House prices resilient, transactions rebound
Capital city median house prices dipped slightly in May for the first month-on-month decline in a year, but markets were nonetheless resilient with transactional activity starting to bounce back.
CoreLogic’s Home Value Index showed a national median house price decline of 0.4 per cent in May, with five of eight capital cities recording a fall in values.
Darwin experienced the largest fall, at 1.6 per cent, followed by Melbourne (-0.9 per cent), Perth (-0.6 per cent) and Sydney (-0.4 per cent).
Adelaide’s median price rose 0.4 per cent, while Hobart was the nation’s best performer in May, with a 0.8 per cent rise.
Transaction levels rose by 18.5 per cent in May, following a 33 per cent fall in April.
CoreLogic head of research Tim Lawless said the data showed markets had not experienced any major correction due to the coronavirus pandemic.
“With restrictive policies being progressively lifted or relaxed, the downwards trajectory of housing values could be milder than first expected,” Mr Lawless said.
“While downside risk remains, the trajectory of the housing market is looking healthier than what we were expecting a bit over a month ago.
“The virus curve has been flattened more quickly and effectively than even the best-case scenario forecasts, meaning some of the most restrictive policy settings have either been lifted or relaxed.
“Consumer spirits have lifted, vendors are starting to test the market and buyer numbers have risen.”
Regional housing markets held steady in May, but Mr Lawless said while some areas avoided a reduction in value, momentum was slowing and the longer-term outlook remained uncertain.
“Eventually government stimulus will wind back and borrower repayment holidays will expire,” Mr Lawless said.
“In the absence of these policies, housing values could come under some additional downwards pressure if economic conditions haven’t picked up towards the end of the year,” he said.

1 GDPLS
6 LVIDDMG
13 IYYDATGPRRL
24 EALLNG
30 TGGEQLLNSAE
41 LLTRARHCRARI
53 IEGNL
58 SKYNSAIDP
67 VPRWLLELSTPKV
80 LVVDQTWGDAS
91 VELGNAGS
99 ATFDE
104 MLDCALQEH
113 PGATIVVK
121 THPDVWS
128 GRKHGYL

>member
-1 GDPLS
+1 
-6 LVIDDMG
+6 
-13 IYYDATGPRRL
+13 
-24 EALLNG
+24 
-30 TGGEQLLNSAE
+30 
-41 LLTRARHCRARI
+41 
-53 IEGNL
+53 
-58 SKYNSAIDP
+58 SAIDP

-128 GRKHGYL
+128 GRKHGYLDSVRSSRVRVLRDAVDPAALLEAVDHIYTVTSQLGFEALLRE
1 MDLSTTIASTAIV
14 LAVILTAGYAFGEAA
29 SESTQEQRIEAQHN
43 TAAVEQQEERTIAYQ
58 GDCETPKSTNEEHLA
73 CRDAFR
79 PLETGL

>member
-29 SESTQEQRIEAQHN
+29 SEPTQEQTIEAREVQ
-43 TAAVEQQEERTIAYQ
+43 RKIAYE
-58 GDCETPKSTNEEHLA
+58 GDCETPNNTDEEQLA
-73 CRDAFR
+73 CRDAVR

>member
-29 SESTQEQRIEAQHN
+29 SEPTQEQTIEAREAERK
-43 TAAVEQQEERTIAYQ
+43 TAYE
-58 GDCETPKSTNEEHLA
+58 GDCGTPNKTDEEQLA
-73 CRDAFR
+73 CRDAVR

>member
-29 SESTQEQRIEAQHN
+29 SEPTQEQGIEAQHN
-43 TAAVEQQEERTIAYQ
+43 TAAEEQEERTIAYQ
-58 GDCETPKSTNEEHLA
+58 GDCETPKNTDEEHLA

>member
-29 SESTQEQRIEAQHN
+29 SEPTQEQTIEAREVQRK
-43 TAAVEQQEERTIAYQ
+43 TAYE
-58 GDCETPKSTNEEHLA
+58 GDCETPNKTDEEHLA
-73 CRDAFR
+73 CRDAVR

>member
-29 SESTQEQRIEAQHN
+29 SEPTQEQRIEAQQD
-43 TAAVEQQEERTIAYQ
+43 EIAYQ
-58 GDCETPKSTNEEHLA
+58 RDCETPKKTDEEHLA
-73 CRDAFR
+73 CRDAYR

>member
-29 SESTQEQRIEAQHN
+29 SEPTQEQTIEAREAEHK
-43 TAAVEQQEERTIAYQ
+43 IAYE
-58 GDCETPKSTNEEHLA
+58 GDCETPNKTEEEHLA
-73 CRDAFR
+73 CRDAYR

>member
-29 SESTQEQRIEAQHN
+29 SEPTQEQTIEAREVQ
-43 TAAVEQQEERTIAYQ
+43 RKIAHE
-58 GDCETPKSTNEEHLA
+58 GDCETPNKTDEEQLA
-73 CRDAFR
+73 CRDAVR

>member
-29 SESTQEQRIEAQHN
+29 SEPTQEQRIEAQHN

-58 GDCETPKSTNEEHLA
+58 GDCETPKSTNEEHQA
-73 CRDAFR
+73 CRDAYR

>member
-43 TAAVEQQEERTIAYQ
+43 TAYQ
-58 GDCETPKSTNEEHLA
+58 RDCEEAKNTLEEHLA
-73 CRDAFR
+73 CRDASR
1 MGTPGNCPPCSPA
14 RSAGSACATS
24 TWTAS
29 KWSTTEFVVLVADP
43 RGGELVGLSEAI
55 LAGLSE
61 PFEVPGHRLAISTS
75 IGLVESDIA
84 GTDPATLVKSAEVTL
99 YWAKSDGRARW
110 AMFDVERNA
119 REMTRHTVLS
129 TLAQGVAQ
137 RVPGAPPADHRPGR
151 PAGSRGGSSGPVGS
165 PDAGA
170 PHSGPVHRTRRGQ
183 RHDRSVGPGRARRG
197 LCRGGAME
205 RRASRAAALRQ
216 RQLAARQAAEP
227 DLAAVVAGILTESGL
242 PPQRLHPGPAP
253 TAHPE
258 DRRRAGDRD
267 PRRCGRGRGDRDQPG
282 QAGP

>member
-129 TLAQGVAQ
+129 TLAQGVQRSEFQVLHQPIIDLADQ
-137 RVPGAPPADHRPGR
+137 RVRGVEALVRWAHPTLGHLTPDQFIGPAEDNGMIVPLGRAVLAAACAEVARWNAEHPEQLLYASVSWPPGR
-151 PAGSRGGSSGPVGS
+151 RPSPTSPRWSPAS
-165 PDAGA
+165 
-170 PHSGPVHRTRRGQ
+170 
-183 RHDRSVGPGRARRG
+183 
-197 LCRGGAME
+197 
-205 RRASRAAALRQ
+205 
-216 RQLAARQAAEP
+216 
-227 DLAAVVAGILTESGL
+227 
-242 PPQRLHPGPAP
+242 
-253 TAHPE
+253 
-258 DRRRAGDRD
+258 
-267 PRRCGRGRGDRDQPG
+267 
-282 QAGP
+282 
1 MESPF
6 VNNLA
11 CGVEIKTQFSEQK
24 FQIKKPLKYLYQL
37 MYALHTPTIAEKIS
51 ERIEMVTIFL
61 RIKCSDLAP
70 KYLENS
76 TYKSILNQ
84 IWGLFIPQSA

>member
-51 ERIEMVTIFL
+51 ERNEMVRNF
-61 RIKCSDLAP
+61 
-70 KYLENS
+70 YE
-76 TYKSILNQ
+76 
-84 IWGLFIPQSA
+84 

CoreLogic’s analysis is in line with improvements in consumer sentiment, which is rebounding quickly after a COVID-19 related plunge in March.
The ANZ-Roy Morgan consumer sentiment index has risen for 8 consecutive weeks, and is now 42 per cent higher than where it was in late March.
“With consumers feeling more confident, households are better equipped to make high commitment decisions such as buying or selling a home,” Mr Lawless said.
“A lift in housing market activity should also support broader economic activity, with housing turnover providing positive flow-on effects to other sectors including retail, construction and banking.”
Mr Lawless said auction market indicators had also provided evidence of improving conditions.
The combined capital city clearance rates for the week ending May 24 was 62.7 per cent, bouncing back from a low of 30.2 per cent in late April.
While rents were generally steady in May, the outlook for inner city apartment rentals is becoming uncertain, Mr Lawless said, due to an imbalance between demand and supply.
“With a large amount of new inner city, high-rise apartment projects recently completed, and stalled migration and foreign students arrivals, inner city unit rents are likely to fall more substantially than other sectors of the market,” he said.
“The weakness in rental demand is likely to be compounded by significant job losses and income reductions across the hospitality, tourism and arts sectors, in which a larger portion of workers typically rent.”